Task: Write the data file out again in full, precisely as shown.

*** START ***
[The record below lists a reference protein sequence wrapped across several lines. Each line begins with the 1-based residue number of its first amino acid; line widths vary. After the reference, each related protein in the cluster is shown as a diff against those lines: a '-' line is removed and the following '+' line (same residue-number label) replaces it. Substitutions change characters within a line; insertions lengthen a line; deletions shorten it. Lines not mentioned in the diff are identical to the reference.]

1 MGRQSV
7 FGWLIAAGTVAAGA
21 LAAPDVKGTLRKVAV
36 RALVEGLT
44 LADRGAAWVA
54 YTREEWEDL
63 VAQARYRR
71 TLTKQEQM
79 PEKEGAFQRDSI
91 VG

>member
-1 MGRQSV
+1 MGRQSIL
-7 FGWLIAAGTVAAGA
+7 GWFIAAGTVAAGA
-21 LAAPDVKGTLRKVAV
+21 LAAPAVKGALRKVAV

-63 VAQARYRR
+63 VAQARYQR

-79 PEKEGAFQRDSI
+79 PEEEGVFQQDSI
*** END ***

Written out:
[The record below lists a reference protein sequence wrapped across several lines. Each line begins with the 1-based residue number of its first amino acid; line widths vary. After the reference, each related protein in the cluster is shown as a diff against those lines: a '-' line is removed and the following '+' line (same residue-number label) replaces it. Substitutions change characters within a line; insertions lengthen a line; deletions shorten it. Lines not mentioned in the diff are identical to the reference.]

1 MGRQSV
7 FGWLIAAGTVAAGA
21 LAAPDVKGTLRKVAV
36 RALVEGLT
44 LADRGAAWVA
54 YTREEWEDL
63 VAQARYRR
71 TLTKQEQM
79 PEKEGAFQRDSI
91 VG

>member
-1 MGRQSV
+1 MGRQSIL
-7 FGWLIAAGTVAAGA
+7 GWFIAAGTVAAGA
-21 LAAPDVKGTLRKVAV
+21 LAAPAVKGALRKVAV

-63 VAQARYRR
+63 VAQARYQR

-79 PEKEGAFQRDSI
+79 PEEEGVFQQDSI